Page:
Last month I had the honor of giving two talks at a conference organized by the Japanese HBOC Consortium in Tokyo: one for patients and the other for health care providers. Most people in Japan have little input into their health care decisions and do not question their doctors’ recommendations. The conference organizers hoped that my talk might inspire participants to organize an advocacy organization in Japan similar to FORCE to unite toward improving the situation for people with HBOC.
I was joined by friend and colleague, Stacy Lewis, Chief Program Officer at Young Survival Coalition, who was also invited to speak about the important work that YSC is doing for young women with breast cancer. It was an incredible eye-opening experience that helped me appreciate how far we have come in research, clinical care, and resources for the HBOC community in the United States in last 16 years since FORCE was founded.
My talk for the patient community focused on four areas:
- Why I became an advocate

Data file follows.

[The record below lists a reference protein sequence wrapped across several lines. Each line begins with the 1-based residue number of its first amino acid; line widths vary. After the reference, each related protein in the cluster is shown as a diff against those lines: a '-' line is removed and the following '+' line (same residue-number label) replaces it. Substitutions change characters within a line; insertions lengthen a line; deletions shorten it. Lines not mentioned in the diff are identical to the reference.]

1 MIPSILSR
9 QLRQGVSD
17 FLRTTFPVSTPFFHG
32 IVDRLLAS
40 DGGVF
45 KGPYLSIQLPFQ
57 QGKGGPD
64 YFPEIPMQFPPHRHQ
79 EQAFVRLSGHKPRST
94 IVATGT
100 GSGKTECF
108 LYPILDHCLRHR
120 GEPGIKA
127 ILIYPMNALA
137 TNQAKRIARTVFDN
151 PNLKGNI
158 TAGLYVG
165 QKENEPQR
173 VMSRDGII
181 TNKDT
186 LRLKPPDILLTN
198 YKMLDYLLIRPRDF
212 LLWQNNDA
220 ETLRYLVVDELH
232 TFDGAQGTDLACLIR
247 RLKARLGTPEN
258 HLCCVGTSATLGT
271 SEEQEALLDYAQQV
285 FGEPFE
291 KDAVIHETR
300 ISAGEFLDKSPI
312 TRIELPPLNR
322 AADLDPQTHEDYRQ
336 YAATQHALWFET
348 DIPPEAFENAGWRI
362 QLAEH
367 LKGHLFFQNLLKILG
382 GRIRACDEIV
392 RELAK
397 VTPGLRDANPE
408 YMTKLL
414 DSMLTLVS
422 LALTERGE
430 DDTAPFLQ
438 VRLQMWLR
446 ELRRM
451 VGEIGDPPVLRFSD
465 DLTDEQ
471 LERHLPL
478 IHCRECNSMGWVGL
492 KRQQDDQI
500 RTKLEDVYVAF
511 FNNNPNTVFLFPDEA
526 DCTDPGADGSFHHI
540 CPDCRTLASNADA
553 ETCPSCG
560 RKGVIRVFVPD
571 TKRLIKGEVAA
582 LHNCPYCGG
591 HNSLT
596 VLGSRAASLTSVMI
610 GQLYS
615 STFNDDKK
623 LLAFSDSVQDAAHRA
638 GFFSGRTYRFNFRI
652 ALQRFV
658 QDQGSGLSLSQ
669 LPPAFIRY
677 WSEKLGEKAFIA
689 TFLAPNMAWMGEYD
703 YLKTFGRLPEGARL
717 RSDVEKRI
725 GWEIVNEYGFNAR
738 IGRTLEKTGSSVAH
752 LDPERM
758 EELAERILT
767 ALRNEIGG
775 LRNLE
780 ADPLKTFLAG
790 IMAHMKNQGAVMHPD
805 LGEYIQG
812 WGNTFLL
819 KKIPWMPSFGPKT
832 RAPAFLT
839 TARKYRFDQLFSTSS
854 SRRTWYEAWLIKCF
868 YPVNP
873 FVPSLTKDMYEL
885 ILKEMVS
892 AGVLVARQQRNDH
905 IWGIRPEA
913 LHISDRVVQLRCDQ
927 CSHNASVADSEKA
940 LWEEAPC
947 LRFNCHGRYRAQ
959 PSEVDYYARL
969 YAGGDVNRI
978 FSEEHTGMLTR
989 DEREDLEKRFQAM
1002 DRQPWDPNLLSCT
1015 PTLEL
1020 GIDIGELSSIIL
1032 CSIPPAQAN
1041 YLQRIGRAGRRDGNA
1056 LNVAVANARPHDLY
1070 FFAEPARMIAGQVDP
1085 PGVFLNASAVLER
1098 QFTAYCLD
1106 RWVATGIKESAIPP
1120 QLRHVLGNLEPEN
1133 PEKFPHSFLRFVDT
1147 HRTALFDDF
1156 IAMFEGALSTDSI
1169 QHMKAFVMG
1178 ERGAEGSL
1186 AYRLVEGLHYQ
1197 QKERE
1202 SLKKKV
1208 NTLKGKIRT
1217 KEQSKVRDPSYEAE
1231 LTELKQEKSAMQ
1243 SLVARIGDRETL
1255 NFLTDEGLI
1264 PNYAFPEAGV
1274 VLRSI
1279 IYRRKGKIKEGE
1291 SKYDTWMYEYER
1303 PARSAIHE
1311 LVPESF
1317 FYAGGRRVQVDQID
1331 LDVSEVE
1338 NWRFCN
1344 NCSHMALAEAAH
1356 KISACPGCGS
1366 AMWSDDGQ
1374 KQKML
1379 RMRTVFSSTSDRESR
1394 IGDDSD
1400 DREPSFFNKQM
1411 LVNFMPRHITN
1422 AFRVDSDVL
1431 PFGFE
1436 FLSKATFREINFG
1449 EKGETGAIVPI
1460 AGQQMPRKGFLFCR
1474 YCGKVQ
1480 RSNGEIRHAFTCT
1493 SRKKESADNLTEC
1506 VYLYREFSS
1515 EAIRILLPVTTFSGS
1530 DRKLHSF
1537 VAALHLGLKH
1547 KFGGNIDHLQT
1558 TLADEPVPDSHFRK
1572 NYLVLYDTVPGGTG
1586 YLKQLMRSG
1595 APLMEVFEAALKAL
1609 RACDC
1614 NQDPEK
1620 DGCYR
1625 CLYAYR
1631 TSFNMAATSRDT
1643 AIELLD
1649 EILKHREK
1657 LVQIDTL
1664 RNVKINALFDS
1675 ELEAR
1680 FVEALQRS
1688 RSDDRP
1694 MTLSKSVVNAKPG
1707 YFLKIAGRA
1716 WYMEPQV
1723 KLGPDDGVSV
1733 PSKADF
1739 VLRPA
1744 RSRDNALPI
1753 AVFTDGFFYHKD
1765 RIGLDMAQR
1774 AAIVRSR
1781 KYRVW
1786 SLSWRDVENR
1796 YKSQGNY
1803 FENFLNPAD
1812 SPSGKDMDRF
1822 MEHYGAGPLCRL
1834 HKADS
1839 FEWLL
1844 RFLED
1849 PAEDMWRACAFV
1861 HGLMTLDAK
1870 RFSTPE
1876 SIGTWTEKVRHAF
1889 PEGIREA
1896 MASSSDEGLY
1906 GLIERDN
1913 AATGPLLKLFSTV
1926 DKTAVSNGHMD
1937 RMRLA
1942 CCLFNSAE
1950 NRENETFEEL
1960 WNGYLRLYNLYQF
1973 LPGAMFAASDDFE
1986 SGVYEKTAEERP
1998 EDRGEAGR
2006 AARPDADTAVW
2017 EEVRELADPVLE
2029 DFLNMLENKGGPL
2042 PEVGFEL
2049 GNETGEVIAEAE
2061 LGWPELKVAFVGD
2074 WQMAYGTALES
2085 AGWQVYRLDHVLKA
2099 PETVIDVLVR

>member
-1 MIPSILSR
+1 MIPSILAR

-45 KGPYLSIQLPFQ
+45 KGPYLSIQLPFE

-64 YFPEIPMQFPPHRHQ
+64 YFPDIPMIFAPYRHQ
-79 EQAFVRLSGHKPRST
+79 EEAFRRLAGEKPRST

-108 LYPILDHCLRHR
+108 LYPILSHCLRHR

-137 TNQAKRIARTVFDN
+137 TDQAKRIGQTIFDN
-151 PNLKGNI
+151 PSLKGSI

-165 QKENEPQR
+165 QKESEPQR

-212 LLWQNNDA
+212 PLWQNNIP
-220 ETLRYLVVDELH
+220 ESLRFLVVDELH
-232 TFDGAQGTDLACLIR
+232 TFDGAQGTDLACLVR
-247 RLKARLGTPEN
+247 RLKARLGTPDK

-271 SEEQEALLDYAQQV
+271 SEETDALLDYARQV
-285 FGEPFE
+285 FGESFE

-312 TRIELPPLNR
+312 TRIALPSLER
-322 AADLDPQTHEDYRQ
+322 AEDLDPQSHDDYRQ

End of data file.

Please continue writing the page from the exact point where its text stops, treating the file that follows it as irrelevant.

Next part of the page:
I spoke about my personal health care experiences that led me to take action and start an organization to unite the HBOC community and improve the situation for others: misinformation I received from my health care team, the lack of awareness and support around HBOC, and the absence of research outcomes back in 1999 when I was making my health care decisions. I encouraged the lay audience to learn as much as they could about their health care options and speak out to assure that they are receiving the best care for themselves.
- The creation and trajectory of FORCE
I explained the path from self-advocacy to advocating for others. By publicly sharing my story and seeking other like-minded people, we were able to organize the U.S. HBOC community into a cohesive unit. I shared the growth of FORCE from a small single-staffed nonprofit to a team of 11 employees and over 150 volunteers and the leader in providing programs and resources for the HBOC community. I spoke about the importance of determining touchpoints where we could affect positive change and influence policy, guidelines, and laws to improve the situation for previvors and survivors. I encouraged the audience to explore the ways that they could influence policy and access to care in Japan.
- What FORCE is doing in the HBOC world
I provided highlights on FORCE’s work and programs in 4 key areas: education, support, research, and advocacy.